As it was, Dutch resistance was successful enough to persuade the Germans they had to hurry things along by bombing Rotterdam, and to deprive the Luftwaffe of 220 of its JU-22 transport aircraft, 51 per cent of complement.
It is believed the first homemade gun in South Africa was improvised by the Koranna chief Klaas Pofadder. When his fortress island in the Orange River was being bombarded by the British Cape Field Artillery he loaded a hollowed-out tree trunk with gunpowder and stones, mounted it on a wagon bogie, blocked the breach end with clay, pointed it at his enemy, and fired. The result was a deafening roar, and his gunners' mangled remains littering the field.
During the first Anglo-Boer War a farmer-come-blacksmith, Martinus Nicolaas Ras was inspired by the poor performance of the Boer artillery at the siege of Potchefstroom to make guns of his own. He did so from steel wagon wheel tyres and a great deal of amateur skill. His first attempt, using, spherical shot, blew out the breech plug. This defect was rectified in his next gun, and its successor. These incorporated greater strength in the barrel, which was not rifled. They were declared a success, but by then the war was over.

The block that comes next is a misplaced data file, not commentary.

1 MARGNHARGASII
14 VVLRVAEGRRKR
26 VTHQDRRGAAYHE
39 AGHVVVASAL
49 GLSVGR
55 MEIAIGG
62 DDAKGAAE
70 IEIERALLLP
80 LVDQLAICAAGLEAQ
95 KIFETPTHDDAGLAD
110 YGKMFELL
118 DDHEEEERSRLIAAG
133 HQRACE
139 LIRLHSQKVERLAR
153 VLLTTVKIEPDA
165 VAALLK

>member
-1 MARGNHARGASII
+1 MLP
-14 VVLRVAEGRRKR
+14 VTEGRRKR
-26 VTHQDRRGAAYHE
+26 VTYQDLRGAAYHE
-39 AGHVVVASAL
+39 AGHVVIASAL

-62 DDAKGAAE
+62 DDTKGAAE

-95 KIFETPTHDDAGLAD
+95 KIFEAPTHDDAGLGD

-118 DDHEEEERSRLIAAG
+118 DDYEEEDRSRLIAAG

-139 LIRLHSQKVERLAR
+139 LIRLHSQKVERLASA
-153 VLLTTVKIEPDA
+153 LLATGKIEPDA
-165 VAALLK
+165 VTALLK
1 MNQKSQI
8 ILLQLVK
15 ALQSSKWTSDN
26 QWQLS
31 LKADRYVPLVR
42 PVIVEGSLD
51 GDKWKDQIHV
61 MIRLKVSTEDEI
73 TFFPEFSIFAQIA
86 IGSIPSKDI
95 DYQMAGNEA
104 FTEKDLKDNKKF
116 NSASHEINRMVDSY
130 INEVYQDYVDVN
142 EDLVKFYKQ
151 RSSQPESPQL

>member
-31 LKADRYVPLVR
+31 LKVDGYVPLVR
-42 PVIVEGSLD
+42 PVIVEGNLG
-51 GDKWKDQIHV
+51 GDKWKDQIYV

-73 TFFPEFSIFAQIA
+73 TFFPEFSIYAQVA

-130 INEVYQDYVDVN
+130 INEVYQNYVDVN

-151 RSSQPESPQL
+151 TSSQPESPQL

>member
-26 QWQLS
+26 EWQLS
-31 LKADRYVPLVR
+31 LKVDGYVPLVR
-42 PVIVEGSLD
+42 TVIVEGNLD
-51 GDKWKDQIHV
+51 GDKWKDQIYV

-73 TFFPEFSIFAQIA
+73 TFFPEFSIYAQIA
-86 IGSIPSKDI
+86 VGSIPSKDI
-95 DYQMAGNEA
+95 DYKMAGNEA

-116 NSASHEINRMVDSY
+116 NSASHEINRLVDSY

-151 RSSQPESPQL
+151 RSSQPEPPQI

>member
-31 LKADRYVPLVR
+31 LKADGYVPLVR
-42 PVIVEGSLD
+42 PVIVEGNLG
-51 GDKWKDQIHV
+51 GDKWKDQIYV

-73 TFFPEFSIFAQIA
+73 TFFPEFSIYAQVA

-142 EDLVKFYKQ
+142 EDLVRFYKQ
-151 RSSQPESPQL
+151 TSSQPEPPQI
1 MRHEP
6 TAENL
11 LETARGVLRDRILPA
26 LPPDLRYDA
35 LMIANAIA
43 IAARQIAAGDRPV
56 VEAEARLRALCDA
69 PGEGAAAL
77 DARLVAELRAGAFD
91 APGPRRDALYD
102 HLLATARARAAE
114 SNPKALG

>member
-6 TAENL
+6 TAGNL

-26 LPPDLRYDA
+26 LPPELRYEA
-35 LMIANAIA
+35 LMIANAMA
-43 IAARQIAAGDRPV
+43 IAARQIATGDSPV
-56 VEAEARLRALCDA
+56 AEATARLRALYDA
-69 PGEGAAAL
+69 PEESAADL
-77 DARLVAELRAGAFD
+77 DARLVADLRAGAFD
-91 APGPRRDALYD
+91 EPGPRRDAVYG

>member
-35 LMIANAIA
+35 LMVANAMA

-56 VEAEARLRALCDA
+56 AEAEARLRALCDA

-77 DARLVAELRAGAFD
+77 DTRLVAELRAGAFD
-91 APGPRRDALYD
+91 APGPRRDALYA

The second Anglo-Boer War produced two homemade guns, both of them British. At the siege of Mafeking in 1899 the garrison was hopelessly out-gunned, and an artillery major, using the facilities of the railway workshops, built a gun from a length of steam pipe strengthened with iron bars. It was called the "Wolf" after the garrison commander, Col. Baden Powell, "the wolf that never sleeps". It was a muzzle loader, fired spherical shot in wooden sabots, and had a range of 3 000m.
The most famous of South Africa's homemade guns, as well as the most effective, was, of course, Long Cecil, designed by American engineer George Labram and built in the De Beers workshops during the siege of Kimberley. With no knowledge of how to make a gun, let alone fire one, Labram and his team successfully constructed a 104mm cannon that was rifled, breach loaded, and had a range of 8 000m. It outranged the Boers' Krupps guns, but not, unfortunately, the Long Tom they brought up to counter it. Ironically, Labram, who built Long Cecil, was killed by the last shot fired by Long Tom in the siege.